This particular topic is the one that really affected me as I read through it.

Breaking promises or commitments is a HUGE withdrawal.

Presently we are an over booked society! Way over promised!

It’s very common today to have a back to back to back to back schedule so it’s easy to either push promises and commitments or cancel them all together.

We have heard the phrase, ‘never make a promise you can’t keep’ but how often do we actually exercise this.

As we have become more and more accustomed to over booking our lives, it’s been made very clear to me, that skipping out on SUPER important commitments for less complicated or hard work type of commitments is an easy thing to have happen.

Stephen Covey writes, “I believe that if you cultivate the habit of always keeping the promises you make, you build bridges of trust that span the gaps of understanding between you and [the people who are important to you]”

If you would like plentiful emotional bank accounts with those around you, keep your promises. This means you have to interrogate your calendar and make sure it reflects that intent.

4.) Clarifying Expectations

One of my favorite books of all time is titled, The Four Agreements by Miguel Ruiz. In it he describes 4 agreements you need to make with yourself. One of them is to never make assumptions. This is where clarifying expectations comes in.

Making assumptions and being wrong is a great way to make massive withdrawals from someone else’s emotional bank account.

Instead of assuming anything, we all need to speak up! That means either asking more questions about the situation at hand or offering up exactly what you think the situation dictates. Assuming this and that is a quick way to have a relationship be strained and cause unnecessary heartache.

5.) Showing Personal Integrity

How do you act when no one is looking. That is what truly counts or “to be loyal to those who are not present”. It’s too easy to get caught up in gossip or talking bad about someone behind their back. If you are willing to do it with one person than you are willing to do it with anyone. This is where you are inadvertently withdrawing from someone’s emotional bank account without even knowing it. It’s the person you are talking to that it affects.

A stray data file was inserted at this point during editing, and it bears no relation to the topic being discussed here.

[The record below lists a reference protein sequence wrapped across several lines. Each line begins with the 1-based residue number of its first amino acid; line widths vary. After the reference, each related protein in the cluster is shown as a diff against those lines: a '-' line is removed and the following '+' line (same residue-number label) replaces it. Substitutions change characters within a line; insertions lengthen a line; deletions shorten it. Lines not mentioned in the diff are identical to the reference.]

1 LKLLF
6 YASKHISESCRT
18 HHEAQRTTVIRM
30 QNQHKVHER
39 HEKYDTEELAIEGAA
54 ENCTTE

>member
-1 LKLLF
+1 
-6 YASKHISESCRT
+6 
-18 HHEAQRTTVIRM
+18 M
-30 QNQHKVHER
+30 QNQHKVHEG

Showing personal integrity can be very hard at times but you will not regret the impact it makes upon those who notice.

6.) Apologizing Sincerely When You Make a Withdrawal

Our ego gets in the way with this one. It’s impossible to always get it right and you will make mistakes and make withdrawals from people’s emotional bank account. That’s OK! It happens.

What’s important here is that you admit the mistakes quickly, sincerely, and deeply. The words and phrases you use in these situations are extremely important. A couple example from Stephen Covey are:

“I was wrong”

“That was unkind of me”

“I showed you no respect”

“I gave you no dignity, and I’m deeply sorry”

Humility and being vulnerable is so important! This should hurt and not feel comfortable. The more that’s the case, the more you know you have hit it on the head.

Get over yourself and know when you have screwed up. Take ownership of these things at a very high level and see how it affects those around you.

With these 6 tips, you have the power to be extremely rich! Not in terms of just money although using these tips are sure to provide interesting monetary opportunities as a by product. But to be rich in wonderful and deep relationships. This will change your life in ways you never imagine.

Stay frosty and grind on!

JT